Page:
Online retailer Amazon Inc. is rumored to be taking its first steps into the real world according to various news outlets, which are reporting Amazon could open a retail location in Seattle before the end of year.
Amazon has yet to confirm or deny the reports.
The Seattle store would be a way for Amazon to test the profitability of retail locations. Many customers like to try products before purchasing them, and this formula has worked well for Amazon’s competitor, Apple Inc., which has 361 retail locations with staff who can answer customers’ questions and explain services. Another advantage for customers is not having to pay for shipping or wait for a product to arrive.
Amazon has been hurt by the high cost of manufacturing its e-book reader, called the Kindle Fire. During fourth quarter 2011, net income fell by 57%, and sales were $1 billion short of estimates. Financial analysts forecast Amazon will have at least two more underperforming quarters.
Reliance on third-party sellers has also hurt Amazon.
According to the blog Good E-Reader, the Amazon store could carry Kindles and accessories as well as Amazon exclusives and other high-end products. Kindles are already sold at Best Buy, Target and Staples.
The stores would not be as large as big box retailers.
This is not the first time the media has reported Amazon’s plans to open a store. In 2009, a newspaper reported Amazon was in the market for retail properties, but it turned out only to be a rumor.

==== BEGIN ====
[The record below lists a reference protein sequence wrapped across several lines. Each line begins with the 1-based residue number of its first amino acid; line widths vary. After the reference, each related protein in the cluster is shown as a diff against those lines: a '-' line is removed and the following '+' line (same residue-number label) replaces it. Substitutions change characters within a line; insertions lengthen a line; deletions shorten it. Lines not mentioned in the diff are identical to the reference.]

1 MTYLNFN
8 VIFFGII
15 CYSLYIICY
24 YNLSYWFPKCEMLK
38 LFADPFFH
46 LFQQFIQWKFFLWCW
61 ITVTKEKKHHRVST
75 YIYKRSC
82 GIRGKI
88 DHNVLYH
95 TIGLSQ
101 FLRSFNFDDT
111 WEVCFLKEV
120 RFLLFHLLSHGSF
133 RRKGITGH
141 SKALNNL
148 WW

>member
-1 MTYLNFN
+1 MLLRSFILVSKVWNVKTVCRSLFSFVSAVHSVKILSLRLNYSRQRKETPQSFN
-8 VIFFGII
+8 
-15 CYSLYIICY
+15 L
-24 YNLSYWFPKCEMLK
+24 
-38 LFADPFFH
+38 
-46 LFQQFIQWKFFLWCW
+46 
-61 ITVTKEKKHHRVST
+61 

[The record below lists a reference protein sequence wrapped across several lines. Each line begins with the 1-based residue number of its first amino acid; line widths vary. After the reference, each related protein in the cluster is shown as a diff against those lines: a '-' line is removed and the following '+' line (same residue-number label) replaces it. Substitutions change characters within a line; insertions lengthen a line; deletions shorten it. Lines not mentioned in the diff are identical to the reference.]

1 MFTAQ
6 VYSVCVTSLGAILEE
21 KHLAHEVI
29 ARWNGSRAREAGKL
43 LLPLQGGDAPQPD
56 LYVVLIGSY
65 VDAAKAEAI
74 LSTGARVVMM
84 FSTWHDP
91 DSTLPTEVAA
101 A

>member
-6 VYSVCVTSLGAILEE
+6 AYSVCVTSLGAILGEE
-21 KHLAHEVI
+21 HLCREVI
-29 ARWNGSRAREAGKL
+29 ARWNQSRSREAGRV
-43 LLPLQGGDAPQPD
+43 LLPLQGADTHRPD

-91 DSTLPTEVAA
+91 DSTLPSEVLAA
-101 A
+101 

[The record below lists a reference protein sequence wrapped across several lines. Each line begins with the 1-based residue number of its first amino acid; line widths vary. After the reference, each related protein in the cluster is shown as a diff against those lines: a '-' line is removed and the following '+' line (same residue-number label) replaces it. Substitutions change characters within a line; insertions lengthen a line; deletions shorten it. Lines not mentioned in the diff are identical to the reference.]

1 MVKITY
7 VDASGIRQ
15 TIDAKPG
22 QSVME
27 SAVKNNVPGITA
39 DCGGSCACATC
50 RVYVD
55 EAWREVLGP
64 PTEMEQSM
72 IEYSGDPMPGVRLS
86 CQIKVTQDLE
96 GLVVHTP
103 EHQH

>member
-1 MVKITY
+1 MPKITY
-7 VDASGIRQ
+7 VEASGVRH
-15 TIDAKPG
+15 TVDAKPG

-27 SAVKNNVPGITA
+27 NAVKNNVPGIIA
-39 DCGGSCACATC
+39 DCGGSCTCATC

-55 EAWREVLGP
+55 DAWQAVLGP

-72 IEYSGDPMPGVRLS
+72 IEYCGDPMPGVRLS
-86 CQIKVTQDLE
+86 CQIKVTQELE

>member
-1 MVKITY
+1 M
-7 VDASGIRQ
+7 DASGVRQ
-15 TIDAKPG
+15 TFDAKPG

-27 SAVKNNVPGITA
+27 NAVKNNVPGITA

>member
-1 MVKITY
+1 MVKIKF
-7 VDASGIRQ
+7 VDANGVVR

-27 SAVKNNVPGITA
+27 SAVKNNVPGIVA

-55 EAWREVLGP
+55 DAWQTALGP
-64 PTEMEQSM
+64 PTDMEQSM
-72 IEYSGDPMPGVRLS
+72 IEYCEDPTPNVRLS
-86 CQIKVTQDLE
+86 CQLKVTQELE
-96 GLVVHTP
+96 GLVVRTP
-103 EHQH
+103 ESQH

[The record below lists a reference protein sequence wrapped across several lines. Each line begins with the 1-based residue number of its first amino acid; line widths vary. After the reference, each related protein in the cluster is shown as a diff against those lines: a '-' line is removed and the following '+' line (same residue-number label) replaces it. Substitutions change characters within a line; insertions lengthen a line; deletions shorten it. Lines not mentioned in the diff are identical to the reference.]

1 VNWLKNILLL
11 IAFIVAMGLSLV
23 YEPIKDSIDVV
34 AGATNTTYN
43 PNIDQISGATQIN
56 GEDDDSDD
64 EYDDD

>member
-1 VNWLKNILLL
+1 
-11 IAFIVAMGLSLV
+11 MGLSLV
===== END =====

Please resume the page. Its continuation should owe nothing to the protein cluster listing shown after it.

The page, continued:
Although the 2009 reports of Amazon opening a store proved to be false, this week’s reports may not be. Barnes & Nobel, Books-a-Million, and Indigo Books and Music are all refusing to sell books published by Amazon in their retail locations.
The book publishers claim Amazon undermines the publishing industry by signing exclusivity agreements with authors, agents and publishers. These agreements have prohibited other retailers from offering certain e-Books to customers.
Key Statistics - World Book Market (source: MarketLine)
- The global book market is predicted to be valued at close to $108 billion in 2014. This represents an increase of nearly 9.5% since 2009.
- Nearly 50% of the global book market value is in Europe.
- The majority of the market’s value, or 62%, is derived from bookstores – everything from independent bookstores to large chain stores as well as internet retailers.